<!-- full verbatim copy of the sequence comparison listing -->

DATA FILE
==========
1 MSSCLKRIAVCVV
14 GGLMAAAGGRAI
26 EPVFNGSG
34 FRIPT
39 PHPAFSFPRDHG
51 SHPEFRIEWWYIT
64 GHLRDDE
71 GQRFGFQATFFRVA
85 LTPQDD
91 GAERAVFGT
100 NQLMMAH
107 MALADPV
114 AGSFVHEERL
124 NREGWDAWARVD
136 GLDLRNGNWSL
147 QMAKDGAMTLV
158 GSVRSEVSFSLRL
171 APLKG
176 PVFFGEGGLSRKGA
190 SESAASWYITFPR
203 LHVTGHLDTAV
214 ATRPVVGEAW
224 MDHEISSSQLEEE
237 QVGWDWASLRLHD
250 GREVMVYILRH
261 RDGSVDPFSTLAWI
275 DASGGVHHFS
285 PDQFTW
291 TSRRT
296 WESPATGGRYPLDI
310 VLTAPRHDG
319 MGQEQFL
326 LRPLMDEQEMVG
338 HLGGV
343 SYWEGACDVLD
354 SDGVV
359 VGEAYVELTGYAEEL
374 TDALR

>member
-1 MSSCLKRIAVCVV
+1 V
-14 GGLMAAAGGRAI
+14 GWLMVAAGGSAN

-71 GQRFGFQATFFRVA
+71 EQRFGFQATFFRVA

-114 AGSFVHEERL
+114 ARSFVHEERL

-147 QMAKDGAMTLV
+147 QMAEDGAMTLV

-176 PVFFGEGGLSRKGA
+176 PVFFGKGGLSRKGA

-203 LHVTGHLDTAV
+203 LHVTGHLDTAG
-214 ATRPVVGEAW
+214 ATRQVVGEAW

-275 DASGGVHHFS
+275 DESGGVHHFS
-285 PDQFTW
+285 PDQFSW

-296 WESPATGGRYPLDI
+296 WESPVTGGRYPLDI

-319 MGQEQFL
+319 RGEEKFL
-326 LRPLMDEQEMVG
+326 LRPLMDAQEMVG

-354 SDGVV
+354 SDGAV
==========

1 MSSCLKRIAVCVV
14 GGLMAAAGGRAI
26 EPVFNGSG
34 FRIPT
39 PHPAFSFPRDHG
51 SHPEFRIEWWYIT
64 GHLRDDE
71 GQRFGFQATFFRVA
85 LTPQDD
91 GAERAVFGT
100 NQLMMAH
107 MALADPV
114 AGSFVHEERL
124 NREGWDAWARVD
136 GLDLRNGNWSL
147 QMAKDGAMTLV
158 GSVRSEVSFSLRL
171 APLKG
176 PVFFGEGGLSRKGA
190 SESAASWYITFPR
203 LHVTGHLDTAV
214 ATRPVVGEAW
224 MDHEISSSQLEEE
237 QVGWDWASLRLHD
250 GREVMVYILRH
261 RDGSVDPFSTLAWI
275 DASGGVHHFS
285 PDQFTW
291 TSRRT
296 WESPATGGRYPLDI
310 VLTAPRHDG
319 MGQEQFL
326 LRPLMDEQEMVG
338 HLGGV
343 SYWEGACDVLD
354 SDGVV
359 VGEAYVELTGYAEEL
374 TDALR

>member
-1 MSSCLKRIAVCVV
+1 V
-14 GGLMAAAGGRAI
+14 GWLMVAAGGSAN

-71 GQRFGFQATFFRVA
+71 EQRFGFQATFFRVA

-114 AGSFVHEERL
+114 ARSFVHEERL

-147 QMAKDGAMTLV
+147 QMAEDGAMTLV

-176 PVFFGEGGLSRKGA
+176 PVFFGKGGLSRKGA

-203 LHVTGHLDTAV
+203 LHVTGHLDTAG
-214 ATRPVVGEAW
+214 ATRQVVGEAW

-275 DASGGVHHFS
+275 DESGGVHHFS
-285 PDQFTW
+285 PDQFSW

-296 WESPATGGRYPLDI
+296 WESPVTGGRYPLDI

-319 MGQEQFL
+319 RGEEKFL
-326 LRPLMDEQEMVG
+326 LRPLMDAQEMVG

-354 SDGVV
+354 SDGAV